- alongside of,
- alonso, alicia,
- alonso, dámaso,
- alopecia areata,
- alopecia capitis totalis
Origin of aloof
Examples from the Web for aloof
They should ask themselves instead how anyone as bored and aloof as Barack Obama could bother himself to hate anything.
A Utah mother charged with killing six of her infant children was described as cold and aloof by a neighbor.Utah’s Murderer Mom Is a Monster but She’s Not the First|Steve Miller|April 16, 2014|DAILY BEAST
I can see how it would make people come across as cagey or aloof.How One Doctor Mastered the Art of Delivering Life-Changing Diagnoses|Russell Saunders|March 22, 2014|DAILY BEAST
Aloof and bookish, Pius XI (Achille Ratti) spent years as a Vatican librarian before becoming a diplomat and cardinal.
With irony and wit he charmed a nation, but displayed a detachment that kept him aloof from the passions of his time.The New New Left Is No New Frontier and JFK Was No Liberal|James L. Swanson, Michael F. Bishop|October 8, 2013|DAILY BEAST
He would seem to stand outside the stress of his own time and aloof from the influences which commonly shape the artist.Studies of Contemporary Poets|Mary C. Sturgeon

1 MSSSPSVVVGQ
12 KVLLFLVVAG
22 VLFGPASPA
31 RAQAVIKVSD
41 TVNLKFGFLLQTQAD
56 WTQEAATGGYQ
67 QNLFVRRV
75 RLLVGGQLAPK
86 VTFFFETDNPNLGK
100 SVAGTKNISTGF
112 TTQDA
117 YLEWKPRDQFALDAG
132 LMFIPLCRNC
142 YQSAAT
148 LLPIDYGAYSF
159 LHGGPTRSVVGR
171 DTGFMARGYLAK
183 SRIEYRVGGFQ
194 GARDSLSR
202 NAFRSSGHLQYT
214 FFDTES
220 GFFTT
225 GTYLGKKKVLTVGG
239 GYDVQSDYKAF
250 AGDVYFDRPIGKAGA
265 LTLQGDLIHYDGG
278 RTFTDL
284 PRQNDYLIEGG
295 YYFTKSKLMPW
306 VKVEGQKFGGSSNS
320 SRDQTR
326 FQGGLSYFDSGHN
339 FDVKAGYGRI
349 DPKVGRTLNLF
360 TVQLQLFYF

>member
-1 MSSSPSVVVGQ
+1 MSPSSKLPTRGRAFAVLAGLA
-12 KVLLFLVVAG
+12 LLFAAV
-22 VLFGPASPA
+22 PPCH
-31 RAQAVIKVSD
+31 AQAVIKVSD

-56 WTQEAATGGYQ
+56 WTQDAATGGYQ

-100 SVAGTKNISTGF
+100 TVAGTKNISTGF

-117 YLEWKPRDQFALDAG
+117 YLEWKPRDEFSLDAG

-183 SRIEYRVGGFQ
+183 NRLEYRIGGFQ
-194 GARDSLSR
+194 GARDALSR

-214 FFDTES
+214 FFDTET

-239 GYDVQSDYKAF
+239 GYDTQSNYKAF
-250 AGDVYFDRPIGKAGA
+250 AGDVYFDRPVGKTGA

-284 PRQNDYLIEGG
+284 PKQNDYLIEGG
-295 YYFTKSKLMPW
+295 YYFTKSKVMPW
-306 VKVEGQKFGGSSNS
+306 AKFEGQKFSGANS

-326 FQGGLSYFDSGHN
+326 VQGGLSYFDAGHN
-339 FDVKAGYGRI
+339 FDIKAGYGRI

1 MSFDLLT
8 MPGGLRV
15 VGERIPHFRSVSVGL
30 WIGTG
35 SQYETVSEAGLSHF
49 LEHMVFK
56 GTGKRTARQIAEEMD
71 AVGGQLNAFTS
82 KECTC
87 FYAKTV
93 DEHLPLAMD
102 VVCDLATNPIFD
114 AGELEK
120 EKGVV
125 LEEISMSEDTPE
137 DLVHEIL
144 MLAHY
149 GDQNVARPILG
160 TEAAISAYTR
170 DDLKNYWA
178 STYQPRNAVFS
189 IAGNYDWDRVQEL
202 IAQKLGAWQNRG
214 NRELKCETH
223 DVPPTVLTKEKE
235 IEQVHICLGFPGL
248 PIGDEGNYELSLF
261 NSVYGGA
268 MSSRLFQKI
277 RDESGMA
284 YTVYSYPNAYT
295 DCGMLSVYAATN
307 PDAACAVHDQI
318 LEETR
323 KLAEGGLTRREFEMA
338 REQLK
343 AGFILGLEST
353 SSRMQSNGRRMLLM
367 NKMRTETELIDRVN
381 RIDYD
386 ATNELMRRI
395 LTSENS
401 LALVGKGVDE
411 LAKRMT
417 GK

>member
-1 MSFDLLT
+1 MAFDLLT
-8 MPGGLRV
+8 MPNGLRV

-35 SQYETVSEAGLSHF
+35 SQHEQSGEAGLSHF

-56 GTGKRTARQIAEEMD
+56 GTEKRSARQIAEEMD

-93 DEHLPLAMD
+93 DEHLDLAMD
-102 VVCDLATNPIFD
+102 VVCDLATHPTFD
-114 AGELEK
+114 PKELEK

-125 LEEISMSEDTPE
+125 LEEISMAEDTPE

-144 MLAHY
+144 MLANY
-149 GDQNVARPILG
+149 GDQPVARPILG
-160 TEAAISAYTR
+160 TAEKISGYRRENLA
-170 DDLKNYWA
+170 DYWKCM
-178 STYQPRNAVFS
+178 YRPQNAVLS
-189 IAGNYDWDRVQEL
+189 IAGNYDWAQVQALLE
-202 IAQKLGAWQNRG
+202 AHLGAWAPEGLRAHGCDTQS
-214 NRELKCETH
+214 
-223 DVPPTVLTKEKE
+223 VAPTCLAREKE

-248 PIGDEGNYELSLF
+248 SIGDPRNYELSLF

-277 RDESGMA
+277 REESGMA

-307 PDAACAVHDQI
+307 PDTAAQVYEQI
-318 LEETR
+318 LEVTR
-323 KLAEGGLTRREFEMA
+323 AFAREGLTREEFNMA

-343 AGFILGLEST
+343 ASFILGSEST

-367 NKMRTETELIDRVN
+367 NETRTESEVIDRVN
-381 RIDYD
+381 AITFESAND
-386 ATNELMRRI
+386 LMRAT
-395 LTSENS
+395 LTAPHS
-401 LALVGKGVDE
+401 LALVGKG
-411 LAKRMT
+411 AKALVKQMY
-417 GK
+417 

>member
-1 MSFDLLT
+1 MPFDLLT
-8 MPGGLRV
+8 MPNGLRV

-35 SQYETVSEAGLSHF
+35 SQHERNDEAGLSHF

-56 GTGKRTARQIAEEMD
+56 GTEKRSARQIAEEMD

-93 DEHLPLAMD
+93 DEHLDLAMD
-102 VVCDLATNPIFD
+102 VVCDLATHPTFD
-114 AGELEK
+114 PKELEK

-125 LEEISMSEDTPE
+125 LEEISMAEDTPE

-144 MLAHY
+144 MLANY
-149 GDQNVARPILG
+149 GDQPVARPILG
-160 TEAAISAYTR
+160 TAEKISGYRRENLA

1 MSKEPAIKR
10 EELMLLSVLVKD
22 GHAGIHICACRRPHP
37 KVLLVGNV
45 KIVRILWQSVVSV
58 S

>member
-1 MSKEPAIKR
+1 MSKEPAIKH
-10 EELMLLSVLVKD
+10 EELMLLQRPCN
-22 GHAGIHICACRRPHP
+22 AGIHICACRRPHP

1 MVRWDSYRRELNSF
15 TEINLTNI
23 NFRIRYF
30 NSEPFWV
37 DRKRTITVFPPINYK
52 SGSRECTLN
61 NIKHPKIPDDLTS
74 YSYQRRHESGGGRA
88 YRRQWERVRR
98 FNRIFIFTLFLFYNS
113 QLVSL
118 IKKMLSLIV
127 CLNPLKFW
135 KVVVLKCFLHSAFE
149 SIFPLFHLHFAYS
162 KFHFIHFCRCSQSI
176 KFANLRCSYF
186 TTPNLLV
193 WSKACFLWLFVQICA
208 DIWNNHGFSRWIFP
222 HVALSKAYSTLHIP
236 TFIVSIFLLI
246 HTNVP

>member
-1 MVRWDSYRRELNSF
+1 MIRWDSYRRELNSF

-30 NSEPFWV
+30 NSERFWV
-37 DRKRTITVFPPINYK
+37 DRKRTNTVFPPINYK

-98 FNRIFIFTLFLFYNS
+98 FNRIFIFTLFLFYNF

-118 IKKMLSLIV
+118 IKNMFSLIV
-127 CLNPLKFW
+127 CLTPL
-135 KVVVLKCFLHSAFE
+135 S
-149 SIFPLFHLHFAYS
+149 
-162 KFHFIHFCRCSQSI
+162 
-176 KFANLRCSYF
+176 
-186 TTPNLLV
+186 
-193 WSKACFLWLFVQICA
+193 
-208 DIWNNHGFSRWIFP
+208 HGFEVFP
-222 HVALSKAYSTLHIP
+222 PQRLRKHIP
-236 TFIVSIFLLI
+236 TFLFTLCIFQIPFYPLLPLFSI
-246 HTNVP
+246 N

The Englishman, aloof but definitely enthralled, touched his mustache delicately and answered, "Quite."Ten From Infinity|Paul W. Fairman
I was cold, and as haughty and aloof as she was herself, but I used every art I knew of to draw her out and make her talk.Man and Maid|Elinor Glyn
They played under a glaring electric light in the heat of the day, yet they seemed cool, aloof, immune from bodily discomfort.Gigolo|Edna Ferber
When he had gone, Rashîd appeared before me, stern and aloof as the Recording Angel.Oriental Encounters|Marmaduke Pickthall
Word Origin for aloof
1530s, from a- (1) + Middle English loof "weather gage," also "windward direction," probably from Dutch loef (Middle Dutch lof) "the weather side of a ship." Originally a nautical order to keep the ship's head to the wind, thus to stay clear of a lee-shore or some other quarter; hence the figurative sense of "at a distance, apart" (1580s). Related: Aloofly; aloofness.